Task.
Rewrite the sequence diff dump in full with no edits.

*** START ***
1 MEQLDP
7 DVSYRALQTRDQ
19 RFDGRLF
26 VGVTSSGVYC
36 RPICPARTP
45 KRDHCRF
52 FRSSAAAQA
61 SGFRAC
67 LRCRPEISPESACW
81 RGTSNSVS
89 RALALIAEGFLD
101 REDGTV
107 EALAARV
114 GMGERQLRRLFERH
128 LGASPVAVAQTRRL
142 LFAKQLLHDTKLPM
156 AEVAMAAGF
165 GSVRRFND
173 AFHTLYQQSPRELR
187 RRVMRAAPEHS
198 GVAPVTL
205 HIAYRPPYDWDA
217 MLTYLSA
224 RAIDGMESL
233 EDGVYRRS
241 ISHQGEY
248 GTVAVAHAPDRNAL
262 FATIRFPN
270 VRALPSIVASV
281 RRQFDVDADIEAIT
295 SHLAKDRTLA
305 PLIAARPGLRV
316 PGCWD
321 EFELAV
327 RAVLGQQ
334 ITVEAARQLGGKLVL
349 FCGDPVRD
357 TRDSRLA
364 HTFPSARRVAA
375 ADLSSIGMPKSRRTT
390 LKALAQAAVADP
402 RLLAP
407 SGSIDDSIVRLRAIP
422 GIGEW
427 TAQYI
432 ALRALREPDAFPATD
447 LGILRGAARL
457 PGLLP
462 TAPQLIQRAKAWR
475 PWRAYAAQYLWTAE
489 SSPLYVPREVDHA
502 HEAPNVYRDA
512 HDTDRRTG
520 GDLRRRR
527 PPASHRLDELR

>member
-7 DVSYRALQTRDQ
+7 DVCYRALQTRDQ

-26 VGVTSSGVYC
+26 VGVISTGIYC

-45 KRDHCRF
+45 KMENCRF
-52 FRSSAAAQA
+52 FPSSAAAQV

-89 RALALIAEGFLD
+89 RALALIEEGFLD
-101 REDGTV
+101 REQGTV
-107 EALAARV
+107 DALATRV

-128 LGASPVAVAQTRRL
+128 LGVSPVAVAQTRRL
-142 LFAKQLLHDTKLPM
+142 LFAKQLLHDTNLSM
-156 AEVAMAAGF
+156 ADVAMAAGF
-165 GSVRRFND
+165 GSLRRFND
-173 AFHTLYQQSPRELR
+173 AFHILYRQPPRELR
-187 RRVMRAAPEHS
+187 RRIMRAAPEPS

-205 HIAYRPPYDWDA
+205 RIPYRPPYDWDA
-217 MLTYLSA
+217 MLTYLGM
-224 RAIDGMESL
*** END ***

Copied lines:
1 MEQLDP
7 DVSYRALQTRDQ
19 RFDGRLF
26 VGVTSSGVYC
36 RPICPARTP
45 KRDHCRF
52 FRSSAAAQA
61 SGFRAC
67 LRCRPEISPESACW
81 RGTSNSVS
89 RALALIAEGFLD
101 REDGTV
107 EALAARV
114 GMGERQLRRLFERH
128 LGASPVAVAQTRRL
142 LFAKQLLHDTKLPM
156 AEVAMAAGF
165 GSVRRFND
173 AFHTLYQQSPRELR
187 RRVMRAAPEHS
198 GVAPVTL
205 HIAYRPPYDWDA
217 MLTYLSA
224 RAIDGMESL
233 EDGVYRRS
241 ISHQGEY
248 GTVAVAHAPDRNAL
262 FATIRFPN
270 VRALPSIVASV
281 RRQFDVDADIEAIT
295 SHLAKDRTLA
305 PLIAARPGLRV
316 PGCWD
321 EFELAV
327 RAVLGQQ
334 ITVEAARQLGGKLVL
349 FCGDPVRD
357 TRDSRLA
364 HTFPSARRVAA
375 ADLSSIGMPKSRRTT
390 LKALAQAAVADP
402 RLLAP
407 SGSIDDSIVRLRAIP
422 GIGEW
427 TAQYI
432 ALRALREPDAFPATD
447 LGILRGAARL
457 PGLLP
462 TAPQLIQRAKAWR
475 PWRAYAAQYLWTAE
489 SSPLYVPREVDHA
502 HEAPNVYRDA
512 HDTDRRTG
520 GDLRRRR
527 PPASHRLDELR

>member
-7 DVSYRALQTRDQ
+7 DVCYRALQTRDQ

-26 VGVTSSGVYC
+26 VGVISTGIYC

-45 KRDHCRF
+45 KMENCRF
-52 FRSSAAAQA
+52 FPSSAAAQV

-89 RALALIAEGFLD
+89 RALALIEEGFLD
-101 REDGTV
+101 REQGTV
-107 EALAARV
+107 DALATRV

-128 LGASPVAVAQTRRL
+128 LGVSPVAVAQTRRL
-142 LFAKQLLHDTKLPM
+142 LFAKQLLHDTNLSM
-156 AEVAMAAGF
+156 ADVAMAAGF
-165 GSVRRFND
+165 GSLRRFND
-173 AFHTLYQQSPRELR
+173 AFHILYRQPPRELR
-187 RRVMRAAPEHS
+187 RRIMRAAPEPS

-205 HIAYRPPYDWDA
+205 RIPYRPPYDWDA
-217 MLTYLSA
+217 MLTYLGM
-224 RAIDGMESL